Some might become blog posts or videos (which you resend) or some could just be quick gold nuggets you want to send or some could be a good ol’ fashioned rant.

Here are a couple of practical ways to get ideas quickly:

  1. Look at the content you already have. Blog posts or videos you haven’t sent your list yet. And/or social media posts you shared that have good engagement. Expand on those or send as is (people likely won’t remember very far back anyway).


  2. Think about the decision-making journey your customer goes on. What do they need to know / do / feel to be ready to buy from you? What excuses do they make? And what can you share that will help them along the way? (This blog post will help
  3. Look at your Google Analytics, set the date range for a good year or two and see what content people are looking at most on your website. What topics are they most interested in? Can you go deeper into one of those areas? Or can you come at it from a different angle?


  4. Read this blog post where I give you 85 different ideas
  5. Once you are armed with a list of ideas keep them handy for “email day” or write them in a good batching session when you are feeling motivated.

This will have you feeling confident you actually have something to say before you proceed to the next step.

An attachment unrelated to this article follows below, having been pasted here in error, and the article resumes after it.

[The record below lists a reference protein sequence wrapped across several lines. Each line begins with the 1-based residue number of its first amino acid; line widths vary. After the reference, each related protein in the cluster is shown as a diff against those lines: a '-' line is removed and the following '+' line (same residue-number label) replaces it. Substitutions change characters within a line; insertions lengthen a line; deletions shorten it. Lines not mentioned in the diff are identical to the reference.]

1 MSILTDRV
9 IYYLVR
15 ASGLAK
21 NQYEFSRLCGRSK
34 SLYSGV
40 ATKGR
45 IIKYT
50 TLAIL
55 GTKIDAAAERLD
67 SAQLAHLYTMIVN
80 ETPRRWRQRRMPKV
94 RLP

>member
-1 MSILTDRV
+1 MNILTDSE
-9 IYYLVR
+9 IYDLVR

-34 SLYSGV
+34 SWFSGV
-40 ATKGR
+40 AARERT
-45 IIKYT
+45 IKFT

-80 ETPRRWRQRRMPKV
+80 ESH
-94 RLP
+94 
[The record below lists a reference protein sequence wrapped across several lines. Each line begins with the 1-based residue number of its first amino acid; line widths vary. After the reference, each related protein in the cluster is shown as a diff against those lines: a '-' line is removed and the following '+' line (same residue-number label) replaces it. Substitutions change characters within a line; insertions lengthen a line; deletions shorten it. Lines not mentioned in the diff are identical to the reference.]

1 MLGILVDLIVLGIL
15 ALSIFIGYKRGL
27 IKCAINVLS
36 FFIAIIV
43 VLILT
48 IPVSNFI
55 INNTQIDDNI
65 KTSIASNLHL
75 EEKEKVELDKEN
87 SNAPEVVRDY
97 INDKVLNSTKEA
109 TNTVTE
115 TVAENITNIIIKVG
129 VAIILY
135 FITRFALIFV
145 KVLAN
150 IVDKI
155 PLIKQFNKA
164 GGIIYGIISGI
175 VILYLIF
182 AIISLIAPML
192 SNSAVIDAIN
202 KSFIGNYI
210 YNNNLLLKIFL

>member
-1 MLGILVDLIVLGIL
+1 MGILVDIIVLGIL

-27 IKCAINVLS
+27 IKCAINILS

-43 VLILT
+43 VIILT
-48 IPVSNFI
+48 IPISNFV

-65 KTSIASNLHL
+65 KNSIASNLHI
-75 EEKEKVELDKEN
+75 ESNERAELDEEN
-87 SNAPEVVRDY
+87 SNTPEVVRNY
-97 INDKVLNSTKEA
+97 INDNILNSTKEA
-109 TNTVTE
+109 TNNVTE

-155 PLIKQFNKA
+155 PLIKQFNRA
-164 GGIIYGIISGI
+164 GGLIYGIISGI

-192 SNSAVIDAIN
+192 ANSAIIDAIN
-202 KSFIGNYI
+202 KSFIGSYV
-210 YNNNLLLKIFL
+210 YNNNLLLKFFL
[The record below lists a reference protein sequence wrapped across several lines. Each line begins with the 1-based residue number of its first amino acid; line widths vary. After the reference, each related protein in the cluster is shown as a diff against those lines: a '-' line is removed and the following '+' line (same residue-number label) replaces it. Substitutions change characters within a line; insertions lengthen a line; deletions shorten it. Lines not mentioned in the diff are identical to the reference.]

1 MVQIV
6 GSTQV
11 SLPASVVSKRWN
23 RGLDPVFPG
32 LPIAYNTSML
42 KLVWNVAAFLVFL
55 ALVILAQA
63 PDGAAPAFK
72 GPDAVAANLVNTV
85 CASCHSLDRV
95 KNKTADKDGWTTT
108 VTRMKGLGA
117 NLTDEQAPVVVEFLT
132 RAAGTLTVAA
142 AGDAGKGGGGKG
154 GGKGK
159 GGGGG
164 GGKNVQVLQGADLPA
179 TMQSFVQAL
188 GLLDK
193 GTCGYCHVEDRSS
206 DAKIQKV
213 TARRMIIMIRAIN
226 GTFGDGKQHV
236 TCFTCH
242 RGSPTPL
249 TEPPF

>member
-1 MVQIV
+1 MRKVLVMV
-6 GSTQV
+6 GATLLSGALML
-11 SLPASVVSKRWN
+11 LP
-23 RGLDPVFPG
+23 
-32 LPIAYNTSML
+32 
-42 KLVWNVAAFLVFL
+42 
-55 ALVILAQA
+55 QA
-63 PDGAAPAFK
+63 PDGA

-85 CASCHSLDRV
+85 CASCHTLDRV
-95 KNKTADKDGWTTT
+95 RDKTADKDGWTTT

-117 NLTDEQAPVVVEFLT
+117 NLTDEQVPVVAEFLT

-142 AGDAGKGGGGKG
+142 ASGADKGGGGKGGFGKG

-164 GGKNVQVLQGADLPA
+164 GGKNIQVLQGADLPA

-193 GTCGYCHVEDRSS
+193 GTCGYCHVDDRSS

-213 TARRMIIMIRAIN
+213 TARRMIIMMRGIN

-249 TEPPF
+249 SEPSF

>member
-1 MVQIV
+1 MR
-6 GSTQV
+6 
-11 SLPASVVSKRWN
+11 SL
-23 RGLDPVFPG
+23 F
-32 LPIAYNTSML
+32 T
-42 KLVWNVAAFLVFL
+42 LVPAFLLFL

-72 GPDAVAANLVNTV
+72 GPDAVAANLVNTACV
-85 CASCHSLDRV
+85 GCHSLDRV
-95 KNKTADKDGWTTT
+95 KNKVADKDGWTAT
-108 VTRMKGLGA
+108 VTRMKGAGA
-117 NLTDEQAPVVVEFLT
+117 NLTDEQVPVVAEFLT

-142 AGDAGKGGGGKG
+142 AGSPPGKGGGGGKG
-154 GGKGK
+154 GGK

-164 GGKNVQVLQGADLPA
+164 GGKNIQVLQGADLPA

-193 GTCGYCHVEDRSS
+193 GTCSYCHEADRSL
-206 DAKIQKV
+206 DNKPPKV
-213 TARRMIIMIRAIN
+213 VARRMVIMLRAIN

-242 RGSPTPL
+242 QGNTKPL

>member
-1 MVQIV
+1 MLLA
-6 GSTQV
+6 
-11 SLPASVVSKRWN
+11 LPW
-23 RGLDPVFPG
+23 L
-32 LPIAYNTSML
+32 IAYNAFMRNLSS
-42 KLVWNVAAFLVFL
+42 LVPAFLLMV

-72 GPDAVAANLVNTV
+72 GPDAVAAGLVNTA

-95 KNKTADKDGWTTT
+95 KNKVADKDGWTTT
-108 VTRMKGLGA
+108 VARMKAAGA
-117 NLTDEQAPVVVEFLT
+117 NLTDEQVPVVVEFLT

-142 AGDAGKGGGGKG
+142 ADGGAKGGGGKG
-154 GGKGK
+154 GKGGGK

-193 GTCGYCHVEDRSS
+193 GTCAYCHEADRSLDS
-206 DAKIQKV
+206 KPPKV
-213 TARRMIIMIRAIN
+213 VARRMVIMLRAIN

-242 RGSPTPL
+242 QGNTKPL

The moment of truth.  But don’t worry I have you covered.

To start with, I want you to send 2 emails, a week apart: A (re-) introduction and a value bomb.

Neither of these are intended as sales emails – just pure engagement.


Re-introduction Email

This email is to re-introduce yourself and to remind them how they got on your email list originally.

More importantly you want to re-share your why.

Think about this as your about page in their inbox. (And there’s an easy copy, paste & tweek for you!).

Talk about who you help and how you help them without being sales-y.

Maybe share a bit of your story and why this is so important to you.

Then conclude saying “I’m in the process of creating new content for you and I’d love to know…”.

Then ask them what they want to know more about when it comes to your topic or area of expertise. Another good one is “When it comes to ________ (what you help with), what is your biggest challenge?”

Literally, ask them to reply.

This will not only start conversations with existing subscribers but it will also give you even more ideas to send!


“Value Bomb” Email

After about a week, you’ll send a second email which is all value.

This is showing them that you aren’t just sending them emails which you ask them to do something. Instead, you are giving.

This email is where you give the biggest value you can (don’t worry not every email needs to be like this).